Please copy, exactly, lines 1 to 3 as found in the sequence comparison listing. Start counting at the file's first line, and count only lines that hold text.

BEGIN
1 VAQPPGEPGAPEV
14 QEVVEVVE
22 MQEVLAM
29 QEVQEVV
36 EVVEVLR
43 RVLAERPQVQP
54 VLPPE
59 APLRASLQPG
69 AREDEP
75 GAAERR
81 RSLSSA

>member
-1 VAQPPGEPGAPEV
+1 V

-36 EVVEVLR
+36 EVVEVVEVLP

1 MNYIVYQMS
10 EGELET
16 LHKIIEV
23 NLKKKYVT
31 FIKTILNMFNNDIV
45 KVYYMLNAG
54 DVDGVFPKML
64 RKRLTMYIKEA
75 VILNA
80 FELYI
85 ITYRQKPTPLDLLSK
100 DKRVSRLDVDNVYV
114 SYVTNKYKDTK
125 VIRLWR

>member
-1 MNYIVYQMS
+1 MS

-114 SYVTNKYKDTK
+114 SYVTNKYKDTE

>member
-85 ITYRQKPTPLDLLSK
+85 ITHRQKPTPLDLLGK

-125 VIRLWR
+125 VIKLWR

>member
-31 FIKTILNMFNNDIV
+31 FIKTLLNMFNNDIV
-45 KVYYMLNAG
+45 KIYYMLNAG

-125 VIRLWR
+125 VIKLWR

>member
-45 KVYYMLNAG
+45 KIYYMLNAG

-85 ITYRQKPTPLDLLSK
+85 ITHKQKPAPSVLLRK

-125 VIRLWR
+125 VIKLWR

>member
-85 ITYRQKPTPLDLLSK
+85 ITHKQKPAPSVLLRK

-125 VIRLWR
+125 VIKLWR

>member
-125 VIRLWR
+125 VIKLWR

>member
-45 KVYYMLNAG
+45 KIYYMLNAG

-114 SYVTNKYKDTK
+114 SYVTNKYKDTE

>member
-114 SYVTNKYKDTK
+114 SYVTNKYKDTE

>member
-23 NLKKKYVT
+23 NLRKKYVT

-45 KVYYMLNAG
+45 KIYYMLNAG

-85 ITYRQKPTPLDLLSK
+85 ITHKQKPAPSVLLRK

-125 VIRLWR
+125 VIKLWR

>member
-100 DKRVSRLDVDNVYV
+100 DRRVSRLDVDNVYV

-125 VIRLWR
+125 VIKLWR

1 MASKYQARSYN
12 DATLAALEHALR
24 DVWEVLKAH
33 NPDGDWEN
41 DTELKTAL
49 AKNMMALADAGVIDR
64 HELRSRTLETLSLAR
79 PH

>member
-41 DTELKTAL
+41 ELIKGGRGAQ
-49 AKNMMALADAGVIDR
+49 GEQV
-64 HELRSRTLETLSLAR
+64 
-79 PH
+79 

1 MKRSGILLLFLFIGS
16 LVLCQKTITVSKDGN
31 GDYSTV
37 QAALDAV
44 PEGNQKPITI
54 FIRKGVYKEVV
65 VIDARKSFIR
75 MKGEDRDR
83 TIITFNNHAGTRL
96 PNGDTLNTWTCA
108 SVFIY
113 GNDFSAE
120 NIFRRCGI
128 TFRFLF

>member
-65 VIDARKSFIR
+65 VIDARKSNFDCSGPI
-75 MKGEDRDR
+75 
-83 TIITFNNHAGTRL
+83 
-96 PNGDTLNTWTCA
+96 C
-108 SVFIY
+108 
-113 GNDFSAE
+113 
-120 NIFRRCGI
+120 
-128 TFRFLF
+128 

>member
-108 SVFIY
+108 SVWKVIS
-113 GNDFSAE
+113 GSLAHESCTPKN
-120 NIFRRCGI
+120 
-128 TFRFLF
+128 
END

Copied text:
1 VAQPPGEPGAPEV
14 QEVVEVVE
22 MQEVLAM